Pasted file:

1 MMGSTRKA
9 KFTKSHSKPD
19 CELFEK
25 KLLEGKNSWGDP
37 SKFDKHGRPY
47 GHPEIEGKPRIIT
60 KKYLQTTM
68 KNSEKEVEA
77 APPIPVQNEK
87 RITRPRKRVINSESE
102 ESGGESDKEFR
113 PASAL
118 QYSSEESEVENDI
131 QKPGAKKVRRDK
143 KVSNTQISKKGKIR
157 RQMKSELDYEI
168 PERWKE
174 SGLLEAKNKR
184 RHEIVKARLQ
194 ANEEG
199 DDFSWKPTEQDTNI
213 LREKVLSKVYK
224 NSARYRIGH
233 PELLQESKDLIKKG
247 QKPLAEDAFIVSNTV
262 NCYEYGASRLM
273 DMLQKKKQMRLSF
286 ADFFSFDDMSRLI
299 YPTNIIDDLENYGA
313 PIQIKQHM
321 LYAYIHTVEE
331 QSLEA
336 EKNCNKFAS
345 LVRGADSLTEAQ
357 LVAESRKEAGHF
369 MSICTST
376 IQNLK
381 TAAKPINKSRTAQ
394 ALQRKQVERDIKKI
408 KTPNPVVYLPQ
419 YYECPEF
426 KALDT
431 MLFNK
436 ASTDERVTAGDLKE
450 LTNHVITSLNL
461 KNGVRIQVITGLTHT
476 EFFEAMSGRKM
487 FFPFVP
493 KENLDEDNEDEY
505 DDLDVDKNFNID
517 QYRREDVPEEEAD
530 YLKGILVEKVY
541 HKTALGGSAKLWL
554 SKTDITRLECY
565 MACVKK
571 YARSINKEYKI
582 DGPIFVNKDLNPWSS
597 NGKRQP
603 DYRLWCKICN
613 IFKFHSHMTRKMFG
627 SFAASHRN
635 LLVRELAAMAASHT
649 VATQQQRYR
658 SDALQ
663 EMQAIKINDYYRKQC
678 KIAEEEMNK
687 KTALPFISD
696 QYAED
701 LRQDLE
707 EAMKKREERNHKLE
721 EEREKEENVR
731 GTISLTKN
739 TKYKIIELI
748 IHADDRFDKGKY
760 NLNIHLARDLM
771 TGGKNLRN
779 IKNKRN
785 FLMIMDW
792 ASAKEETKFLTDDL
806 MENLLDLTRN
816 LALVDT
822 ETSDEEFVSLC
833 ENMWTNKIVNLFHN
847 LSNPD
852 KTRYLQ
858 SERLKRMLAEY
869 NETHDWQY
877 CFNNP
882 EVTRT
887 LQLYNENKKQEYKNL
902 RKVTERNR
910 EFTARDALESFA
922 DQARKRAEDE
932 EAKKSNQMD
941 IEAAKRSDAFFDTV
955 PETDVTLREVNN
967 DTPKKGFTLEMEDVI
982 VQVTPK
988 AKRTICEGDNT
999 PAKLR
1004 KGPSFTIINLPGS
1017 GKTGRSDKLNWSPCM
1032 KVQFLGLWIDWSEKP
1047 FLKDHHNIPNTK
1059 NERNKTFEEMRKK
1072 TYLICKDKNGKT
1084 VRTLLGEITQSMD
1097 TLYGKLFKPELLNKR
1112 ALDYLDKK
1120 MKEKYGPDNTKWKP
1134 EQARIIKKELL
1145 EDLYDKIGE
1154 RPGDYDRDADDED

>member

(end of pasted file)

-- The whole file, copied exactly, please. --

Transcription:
1 MMGSTRKA
9 KFTKSHSKPD
19 CELFEK
25 KLLEGKNSWGDP
37 SKFDKHGRPY
47 GHPEIEGKPRIIT
60 KKYLQTTM
68 KNSEKEVEA
77 APPIPVQNEK
87 RITRPRKRVINSESE
102 ESGGESDKEFR
113 PASAL
118 QYSSEESEVENDI
131 QKPGAKKVRRDK
143 KVSNTQISKKGKIR
157 RQMKSELDYEI
168 PERWKE
174 SGLLEAKNKR
184 RHEIVKARLQ
194 ANEEG
199 DDFSWKPTEQDTNI
213 LREKVLSKVYK
224 NSARYRIGH
233 PELLQESKDLIKKG
247 QKPLAEDAFIVSNTV
262 NCYEYGASRLM
273 DMLQKKKQMRLSF
286 ADFFSFDDMSRLI
299 YPTNIIDDLENYGA
313 PIQIKQHM
321 LYAYIHTVEE
331 QSLEA
336 EKNCNKFAS
345 LVRGADSLTEAQ
357 LVAESRKEAGHF
369 MSICTST
376 IQNLK
381 TAAKPINKSRTAQ
394 ALQRKQVERDIKKI
408 KTPNPVVYLPQ
419 YYECPEF
426 KALDT
431 MLFNK
436 ASTDERVTAGDLKE
450 LTNHVITSLNL
461 KNGVRIQVITGLTHT
476 EFFEAMSGRKM
487 FFPFVP
493 KENLDEDNEDEY
505 DDLDVDKNFNID
517 QYRREDVPEEEAD
530 YLKGILVEKVY
541 HKTALGGSAKLWL
554 SKTDITRLECY
565 MACVKK
571 YARSINKEYKI
582 DGPIFVNKDLNPWSS
597 NGKRQP
603 DYRLWCKICN
613 IFKFHSHMTRKMFG
627 SFAASHRN
635 LLVRELAAMAASHT
649 VATQQQRYR
658 SDALQ
663 EMQAIKINDYYRKQC
678 KIAEEEMNK
687 KTALPFISD
696 QYAED
701 LRQDLE
707 EAMKKREERNHKLE
721 EEREKEENVR
731 GTISLTKN
739 TKYKIIELI
748 IHADDRFDKGKY
760 NLNIHLARDLM
771 TGGKNLRN
779 IKNKRN
785 FLMIMDW
792 ASAKEETKFLTDDL
806 MENLLDLTRN
816 LALVDT
822 ETSDEEFVSLC
833 ENMWTNKIVNLFHN
847 LSNPD
852 KTRYLQ
858 SERLKRMLAEY
869 NETHDWQY
877 CFNNP
882 EVTRT
887 LQLYNENKKQEYKNL
902 RKVTERNR
910 EFTARDALESFA
922 DQARKRAEDE
932 EAKKSNQMD
941 IEAAKRSDAFFDTV
955 PETDVTLREVNN
967 DTPKKGFTLEMEDVI
982 VQVTPK
988 AKRTICEGDNT
999 PAKLR
1004 KGPSFTIINLPGS
1017 GKTGRSDKLNWSPCM
1032 KVQFLGLWIDWSEKP
1047 FLKDHHNIPNTK
1059 NERNKTFEEMRKK
1072 TYLICKDKNGKT
1084 VRTLLGEITQSMD
1097 TLYGKLFKPELLNKR
1112 ALDYLDKK
1120 MKEKYGPDNTKWKP
1134 EQARIIKKELL
1145 EDLYDKIGE
1154 RPGDYDRDADDED

>member